QNX Neutrino directly provides the full set of POSIX timer functionality. Since these timers are quick to create and manipulate, they're an inexpensive resource in the kernel.
The POSIX timer model is quite rich, providing the ability to have the timer expire on:
- an absolute date
- a relative date (i.e. n nanoseconds from now)
- cyclical (i.e. every n nanoseconds)
The cyclical mode is very significant, because the most common use of timers tends to be as a periodic source of events to kick a thread into life to do some processing and then go back to sleep until the next event. If the thread had to re-program the timer for every event, there would be the danger that time would slip unless the thread was programming an absolute date. Worse, if the thread doesn't get to run on the timer event because a higher-priority thread is running, the date next programmed into the timer could be one that has already elapsed!
The cyclical mode circumvents these problems by requiring that the thread set the timer once and then simply respond to the resulting periodic source of events.
Since timers are another source of events in the OS, they also make use of its event-delivery system. As a result, the application can request that any of the Neutrino-supported events be delivered to the application upon occurrence of a timeout.
An often-needed timeout service provided by the OS is the ability to specify the maximum time the application is prepared to wait for any given kernel call or request to complete. A problem with using generic OS timer services in a preemptive realtime OS is that in the interval between the specification of the timeout and the request for the service, a higher-priority process might have been scheduled to run and preempted long enough that the specified timeout will have expired before the service is even requested. The application will then end up requesting the service with an already lapsed timeout in effect (i.e. no timeout). This timing window can result in hung processes, inexplicable delays in data transmission protocols, and other problems.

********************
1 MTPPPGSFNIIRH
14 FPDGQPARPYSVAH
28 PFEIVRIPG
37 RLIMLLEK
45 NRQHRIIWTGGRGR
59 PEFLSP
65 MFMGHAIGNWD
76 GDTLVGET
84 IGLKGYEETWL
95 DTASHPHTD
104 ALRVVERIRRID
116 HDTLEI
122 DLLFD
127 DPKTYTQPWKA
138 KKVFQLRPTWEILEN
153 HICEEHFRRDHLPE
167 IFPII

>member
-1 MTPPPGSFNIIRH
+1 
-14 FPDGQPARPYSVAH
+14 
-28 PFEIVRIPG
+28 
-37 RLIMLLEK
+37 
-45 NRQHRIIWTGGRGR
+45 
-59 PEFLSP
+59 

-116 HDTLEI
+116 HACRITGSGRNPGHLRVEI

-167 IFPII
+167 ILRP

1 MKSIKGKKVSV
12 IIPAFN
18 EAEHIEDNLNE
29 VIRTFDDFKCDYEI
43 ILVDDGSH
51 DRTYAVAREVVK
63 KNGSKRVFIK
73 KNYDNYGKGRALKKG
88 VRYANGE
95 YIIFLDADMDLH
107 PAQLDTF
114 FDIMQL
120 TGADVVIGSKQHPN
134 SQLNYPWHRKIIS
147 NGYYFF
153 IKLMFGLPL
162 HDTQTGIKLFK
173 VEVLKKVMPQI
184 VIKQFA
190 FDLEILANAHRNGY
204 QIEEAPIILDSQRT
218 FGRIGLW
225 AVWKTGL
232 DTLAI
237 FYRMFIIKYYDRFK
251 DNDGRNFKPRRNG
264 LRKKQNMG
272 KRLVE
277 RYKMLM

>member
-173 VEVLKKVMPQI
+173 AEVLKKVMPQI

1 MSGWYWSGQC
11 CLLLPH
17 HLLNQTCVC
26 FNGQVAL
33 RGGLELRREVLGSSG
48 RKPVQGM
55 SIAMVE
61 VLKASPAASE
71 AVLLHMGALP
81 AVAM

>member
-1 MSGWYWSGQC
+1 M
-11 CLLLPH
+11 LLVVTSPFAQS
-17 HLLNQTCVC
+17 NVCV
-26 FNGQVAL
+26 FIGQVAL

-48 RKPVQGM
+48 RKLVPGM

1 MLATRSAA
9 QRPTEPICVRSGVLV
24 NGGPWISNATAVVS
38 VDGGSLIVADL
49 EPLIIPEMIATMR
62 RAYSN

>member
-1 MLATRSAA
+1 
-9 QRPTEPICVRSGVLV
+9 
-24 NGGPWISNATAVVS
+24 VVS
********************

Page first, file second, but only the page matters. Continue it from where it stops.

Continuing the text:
alarm(...); ... ... ← Alarm fires here ... blocking_call();
Our solution is a form of timeout request atomic to the service request itself. One approach might have been to provide an optional timeout parameter on every available service request, but this would overly complicate service requests with a passed parameter that would often go unused.
BlackBerry PlayBook OS provides a TimerTimeout() kernel call that allows an application to specify a list of blocking states for which to start a specified timeout. Later, when the application makes a request of the kernel, the kernel will atomically enable the previously configured timeout if the application is about to block on one of the specified states.
Since the OS has a very small number of blocking states, this mechanism works very concisely. At the conclusion of either the service request or the timeout, the timer will be disabled and control will be given back to the application.
TimerTimeout(...); ... ... ... blocking_call(); ... ← Timer atomically armed within kernel
|Microkernel call||POSIX call||Description|
|TimerAlarm()||alarm()||Set a process alarm.|
|TimerCreate()||timer_create()||Create an interval timer.|
|TimerDestroy()||timer_delete()||Destroy an interval timer.|
|TimerInfo()||timer_gettime()||Get time remaining on an interval timer.|
|TimerInfo()||timer_getoverrun()||Get number of overruns on an interval timer.|
|TimerSettime()||timer_settime()||Start an interval timer.|
|TimerTimeout()||sleep() , nanosleep() , sigtimedwait() , pthread_cond_timedwait() , pthread_mutex_trylock()||Arm a kernel timeout for any blocking state.|
For more information, see the Clocks, Timers, and Getting a Kick Every So Often chapter of Getting Started with QNX Neutrino.